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Winnie: A Long Table Conversation and Installation
Gallery Seventy Four
Rochester, NY
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Winnie: A Long Table Conversation and Installation
"Winnie: A Long Table Conversation and Installation" is reverently held on South Africa's Freedom Day -Friday, April 27, from 6:30 to 9:30 pm. Registration is $15.

"Winnie" is new to the "At the Crossroads: Activating the Intersection of Art and Justice" event calendar. It is a critical addition, added because of the recent death of Winnie Mandikizela Mandela on April 2, 2018.

Though many consider her to be the mother of post-apartheid South Africa, Winnie Mandelas death was marked like that of a long forgotten, childhood celebrity. That is in stark contrast to the way the father of post-apartheid South Africa - Nelson Mandela's death was marked in 2013.

Her legacy as the mother of a nation has an asterisk because of allegations of brutality, corruption, and infidelity. According to a former member of the South African National Intelligence Service in the documentary "Winnie," the character assassination of Winnie Mandikizela Mandela was as cynical as it was damaging. At first, they underestimated her, but when they learned what a powerful leader she was, it became the Afrikaner governments primary counterrevolutionary strategy to destroy her.

Another more womanist perspective of Winnie Mandela is that she was a fierce and heroic warrior, who successfully fought for the liberation of her people, the futures of her daughters as well as release of her incarcerated husband.

Which begs the question, shouldnt she, at the very least, be as celebrated for her single-minded determination and fierceness as the women in "Black Panther's" fictional Dora Milaje?

But we dont live in Wakanda. In the real world, can a black woman be both the mother of nation and a fierce warrior? Can a respectable woman lead a successful revolution? Can the wife of martyr and global freedom icon Nelson Mandela cheat and still keep her identity as the mother of a nation intact?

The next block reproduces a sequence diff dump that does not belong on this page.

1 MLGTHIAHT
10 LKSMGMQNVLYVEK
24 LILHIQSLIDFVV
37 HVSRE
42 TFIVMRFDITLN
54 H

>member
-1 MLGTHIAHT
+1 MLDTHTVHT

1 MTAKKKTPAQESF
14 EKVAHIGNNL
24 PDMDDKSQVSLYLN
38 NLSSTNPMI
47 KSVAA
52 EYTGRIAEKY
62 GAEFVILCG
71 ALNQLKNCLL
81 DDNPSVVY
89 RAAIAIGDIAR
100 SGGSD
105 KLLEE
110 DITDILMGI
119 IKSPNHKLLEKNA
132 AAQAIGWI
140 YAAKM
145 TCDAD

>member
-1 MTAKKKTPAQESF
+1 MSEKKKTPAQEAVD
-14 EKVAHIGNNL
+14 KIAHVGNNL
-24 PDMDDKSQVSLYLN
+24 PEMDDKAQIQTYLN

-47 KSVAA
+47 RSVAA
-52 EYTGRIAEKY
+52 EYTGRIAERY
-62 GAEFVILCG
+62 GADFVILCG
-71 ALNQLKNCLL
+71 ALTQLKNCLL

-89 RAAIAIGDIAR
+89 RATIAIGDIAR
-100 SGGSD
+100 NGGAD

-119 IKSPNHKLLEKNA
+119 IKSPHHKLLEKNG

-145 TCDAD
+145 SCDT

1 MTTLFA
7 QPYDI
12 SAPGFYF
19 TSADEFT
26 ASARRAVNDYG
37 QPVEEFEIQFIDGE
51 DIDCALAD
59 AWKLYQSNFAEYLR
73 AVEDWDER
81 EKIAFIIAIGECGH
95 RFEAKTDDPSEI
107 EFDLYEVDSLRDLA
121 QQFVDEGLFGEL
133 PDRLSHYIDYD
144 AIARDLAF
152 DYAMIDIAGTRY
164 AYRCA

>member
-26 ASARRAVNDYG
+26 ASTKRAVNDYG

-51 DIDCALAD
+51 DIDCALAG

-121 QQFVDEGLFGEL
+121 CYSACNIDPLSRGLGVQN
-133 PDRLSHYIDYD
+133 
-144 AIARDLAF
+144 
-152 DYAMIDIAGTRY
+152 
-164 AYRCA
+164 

These are some of the questions and thoughts that inspired "At the Crossroads" founder and producer Rachel DeGuzman to present "Winnie" and that may come up at the Long Table. But the artistic provocation for this long table is set in America and much more contemporary.

The "Winnie" Long Table program is the most experimental to date. It features a new play- "Things Went Horribly Wrong," by New York City based playwright Sarita Covington  who will read the play live, along with a couple of other actors. This theatrical reading will be Skyped it in from New York City and projected like the films, on a screening wall, at other Long Tables. (More about Sarita here -

Covington will then remotely join the conversation at the Long Table at Gallery Seventy Four.

About "Things Went Horribly Wrong":

What does Winnie Mandela have in common with a 14-year-old girl from the Lower East Side of NYC? Perhaps everything. Intersections and surprising interdependent relationships reveal themselves in a suspenseful new one act play that spans time and place to explore what happens during revolutions. Particularly when they go astray.

About "At the Crossroads: Activating the Intersection of Art and Justice":

In an interview on NBC's "Meet the Press," Dr. Martin Luther King, Jr. noted the most segregated hour in America was 11 am on Sunday morning -a day and time in 1960 when most Christians were at worship in church. Unfortunately, US churches arent significantly more integrated today, and in Upstate New York, art/culture sector.

"At the Crossroads: Activating the Intersections of Art and Justice," which was founded by Rachel DeGuzman and is produced by her company 21st Century Arts with collaboratives of organizers, began with a singular event, but has evolved into an ongoing initiative. Employing various forms of performance, presentation, organizing, and engagement coupled with entrepreneurial, innovative and experiential approaches this initiative will help to expand the regional anti-racism movement that is rigorously underway in other sectors of our community to the art and culture landscape.


Gallery Seventy Four (View)
215 Tremont Street (Door 3/3rd Floor)
Rochester, NY 14618
United States


Arts > Theatre

Kid Friendly: Yes!
Dog Friendly: No
Non-Smoking: Yes!
Wheelchair Accessible: Yes!


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